CULPEPER — The Virginia Outdoors Foundation and the Virginia Department of Historic Resources joined the Civil War Trust Thursday in announcing the preservation of a scenic ridge in Culpeper County that played a staging role for a turning point of the conflict.
The 400-foot-high, mile-long Hansbrough Ridge is where 800 Confederate soldiers barred a Union cavalry division from the main fight at Brandy Station, a massive cavalry battle in June 1863 that preceded Confederate Gen. Robert E. Lee’s Gettysburg campaign.
After Gettysburg, the ridge was home to thousands of federal troops for five months during the winter of 1863-64. Once rested, those troops under new commander Gen. U.S. Grant embarked on a relentless, year-long campaign that led south toward Richmond and Lee’s eventual surrender.
Thursday’s announcement culminates nearly two years of fundraising and decades of efforts to preserve the rural 174-acre site, which historians say is unique in its landscape, significance and quality.
VOF, a public foundation, and the Virginia Board of Historic Resources accepted two conservation easements to protect the ridge in eastern Culpeper County between U.S. 29 and Virginia 3 near the village of Stevensburg.
The foundation will hold one easement. The board will hold the other, administered by staff at the Virginia Department of Historic Resources.
“We are proud to have helped save this rare place, which was both a pivotal battleground and a secure refuge where thousands of soldiers recuperated from the trials of the war’s Mine Run, Gettysburg, Chancellorsville and Fredericksburg campaigns,” Civil War Trust President James Lighthizer said in a news release. “There is nothing comparable to it anywhere in the nation. The site remains nearly as it was when the Yankees broke camp and marched east to cross the Rapidan River and battle Lee’s Confederates.”
VOF contributed $250,000 to help preserve the property, a $900,000 acquisition also funded by a $450,000 grant from the National Park Service’s American Battlefield Protection Program, a $150,000 non-cash donation by the seller and $50,000 in contributions by Trust members and private donors.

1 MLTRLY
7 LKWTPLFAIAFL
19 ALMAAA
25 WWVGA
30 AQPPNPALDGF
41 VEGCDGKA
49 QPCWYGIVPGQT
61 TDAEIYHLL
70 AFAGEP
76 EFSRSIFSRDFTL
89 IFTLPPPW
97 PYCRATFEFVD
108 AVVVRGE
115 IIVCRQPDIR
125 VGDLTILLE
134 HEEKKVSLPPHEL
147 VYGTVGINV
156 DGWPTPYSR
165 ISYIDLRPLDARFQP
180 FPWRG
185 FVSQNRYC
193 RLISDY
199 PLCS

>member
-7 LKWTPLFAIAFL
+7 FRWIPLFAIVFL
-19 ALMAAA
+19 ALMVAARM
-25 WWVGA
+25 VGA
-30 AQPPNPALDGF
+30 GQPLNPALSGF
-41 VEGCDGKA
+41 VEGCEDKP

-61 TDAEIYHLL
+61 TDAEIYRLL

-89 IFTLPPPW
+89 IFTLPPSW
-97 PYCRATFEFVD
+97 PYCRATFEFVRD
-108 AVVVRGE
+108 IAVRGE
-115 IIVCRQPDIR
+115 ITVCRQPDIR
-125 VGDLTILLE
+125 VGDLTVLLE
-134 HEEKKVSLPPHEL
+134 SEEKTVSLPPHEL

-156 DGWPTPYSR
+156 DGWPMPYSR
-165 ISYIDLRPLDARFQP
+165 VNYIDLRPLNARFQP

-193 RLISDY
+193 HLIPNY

“Our easement not only protects this landmark from development, but also creates permanent public access for future generations to be able to visit and learn from the property,” VOF Executive Director Brett Glymph said.
The scenic ridge became an extensive military base, home to soldiers, supply depots, visiting family members and large hospitals .
“The view from our camp is magnificent,” Pvt. George Storrs Youngs of the 126th New York Infantry regiment wrote his sister Louisa on Jan. 1, 1864. “We are on the top of an exceeding high hill from whence we can look down upon the canvas cities of the Army of the Potomac on almost every side. Off to the west, nestling among the hills, the city of Culpepper [sic] can be seen — its bright spires looking still brighter against the dark background of the Blue Ridge whose towering peaks and cliffs are now covered with snow.”
The site’s importance was recognized in 1991 when it was listed on the Virginia Landmarks Register, making it eligible for the National Register of Historic Places. It was later incorporated into the Journey Through Hallowed Ground National Heritage Area, a federally-designated 175-mile corridor that interprets and conserves nationally significant historic sites in Virginia, Maryland, West Virginia and Pennsylvania.
Developers bought the farmland and wooded property in 2015, intent on subdividing it into residential lots. But the Civil War Trust negotiated the land’s purchase before development occurred.
The ridge’s conservation easements complement the nearby preserved Brandy Station and Cedar Mountain Civil War battlefields, also in Culpeper County, which officials hope to turn into a new state park.
The Virginia General Assembly is considering legislation that would direct the Virginia Department of Conservation and Recreation to study that possibility.